• November 6, 2009
  • By Jessica Tsai, Assistant Editor, CRM magazine

Required Reading: Cloud Formation

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CRM: Looking back, what would you have done differently?
Adler: Marc is always asking everyone, “What do you think?” One time, he printed 250-plus copies, for each of the attendees at a worldwide management meeting—a lot of comments rolled in. Initially this was a challenge, [but] this type of engagement with so many diverse stakeholders is one of the key drivers of Salesforce.com’s success, and employing all of the feedback actually made [the book] much stronger. One thing I’d do differently is use social networking more during the entire writing process as a live test site to see what would resonate most with our audience.We posted some [book-title] options on Salesforce Ideas to have the community weigh in — the responses determined the title of the book.We’ve been using Facebook [www.facebook.com/BehindTheCloud] to engage with our audience—discussing different plays and seeing the community’s responses have been really enlightening.
CRM: Play #24 is “Cultivate Relationships with Select Journalists.” Is that why Benioff chose a reporter to cowrite his book?
Adler: You’d have to ask Marc why he chose a reporter or why I got the job, but I think he values the insight journalists bring. He likes to make connections and expand ideas and put the Salesforce.com story into context. He wanted the story to be reported—not something that just reflected his point of view...to reflect innovative ideas as well as facts. Communication is a huge part of Marc’s job and he believes that the press has tremendous power and influence. He relates to journalists and, quite frankly, likes them.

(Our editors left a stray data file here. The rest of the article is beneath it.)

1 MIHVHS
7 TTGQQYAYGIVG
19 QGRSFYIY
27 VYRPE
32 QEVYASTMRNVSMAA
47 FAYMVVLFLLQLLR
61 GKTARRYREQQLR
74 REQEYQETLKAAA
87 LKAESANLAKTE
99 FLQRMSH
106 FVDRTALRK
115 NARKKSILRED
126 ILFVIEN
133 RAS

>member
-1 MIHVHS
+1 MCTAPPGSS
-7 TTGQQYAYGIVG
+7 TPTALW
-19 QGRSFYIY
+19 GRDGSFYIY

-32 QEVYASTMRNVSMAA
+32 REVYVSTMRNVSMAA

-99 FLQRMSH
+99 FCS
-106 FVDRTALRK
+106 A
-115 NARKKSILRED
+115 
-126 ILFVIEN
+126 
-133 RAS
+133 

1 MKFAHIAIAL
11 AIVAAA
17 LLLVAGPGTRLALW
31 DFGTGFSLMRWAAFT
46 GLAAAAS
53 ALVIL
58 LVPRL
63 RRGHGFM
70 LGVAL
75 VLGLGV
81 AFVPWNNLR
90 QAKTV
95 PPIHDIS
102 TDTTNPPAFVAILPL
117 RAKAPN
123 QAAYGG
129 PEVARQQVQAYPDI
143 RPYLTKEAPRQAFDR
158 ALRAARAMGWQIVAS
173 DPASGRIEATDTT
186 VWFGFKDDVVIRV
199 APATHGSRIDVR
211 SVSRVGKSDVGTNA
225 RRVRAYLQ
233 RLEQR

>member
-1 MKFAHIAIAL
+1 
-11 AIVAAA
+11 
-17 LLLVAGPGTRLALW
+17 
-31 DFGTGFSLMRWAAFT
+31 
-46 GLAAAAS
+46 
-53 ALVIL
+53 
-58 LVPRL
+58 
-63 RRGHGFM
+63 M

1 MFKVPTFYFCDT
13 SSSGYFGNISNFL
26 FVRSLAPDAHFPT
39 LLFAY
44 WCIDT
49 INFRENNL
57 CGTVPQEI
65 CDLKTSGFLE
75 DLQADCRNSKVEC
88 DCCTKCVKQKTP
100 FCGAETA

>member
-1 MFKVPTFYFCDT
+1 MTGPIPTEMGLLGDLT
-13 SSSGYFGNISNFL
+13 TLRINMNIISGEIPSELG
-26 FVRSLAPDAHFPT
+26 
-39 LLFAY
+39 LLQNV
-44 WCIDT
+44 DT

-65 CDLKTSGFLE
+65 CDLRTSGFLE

[Marc sees] journalists [as] people who should be trusted and included. Unlike many companies that separate journalists and try to control what they see, Salesforce.com has always granted open access, allowing journalists to mix [with] everyone involved with the company. As a journalist who once covered Salesforce.com, Marc not only let me shadow him on sales calls and invited me to participate in a yoga class, but he encouraged me to speak with customers and competitors alike.
CRM: How will the company’s first 10 years pave the way for the next 10? How will the next 10 years be different?
Adler: Salesforce.com doesn’t plan for the billion-dollar company it is, but for the $10 billion company it wants to become. As the market leader, it has to be a lot more humble than it was during its days as a scrappy upstart. It has moved away from some of the guerrilla tactics and direct attacks on the competition that once differentiated and defined it. The first 10 years were about building applications and evangelizing software-as-a-service. More recently it’s been focused on platform-as-a-service and allowing [users] to run all their enterprise applications and Web sites in the cloud, catapulting the company beyond its CRM roots and expanding it into a multicategory company. Right now, Salesforce.com is paying attention to a huge shift in customer service [with its Service Cloud 2]. These days, customers search the Web, or reach out to friends on Facebook and Twitter, but typical client-server [contact] center solutions aren’t aware of those community-generated answers. Salesforce.com’s vision for customer service allows [contact] center agents to communicate with customers through every possible channel...and help [them] join the conversation. [See “At Your Service—But Not Yet?” for more on Service Cloud 2.]
CRM: What could have been Play #112?
Adler:We were pretty set on 111 plays as an allusion to Salesforce.com’s 1-1-1 integrated philanthropy model—1 percent equity, 1 percent profits through product donation, 1 percent time back to the community. If we added [one], it would focus on how a business can succeed in any economic climate—maybe it would be called “In Difficulty Find Opportunity.”

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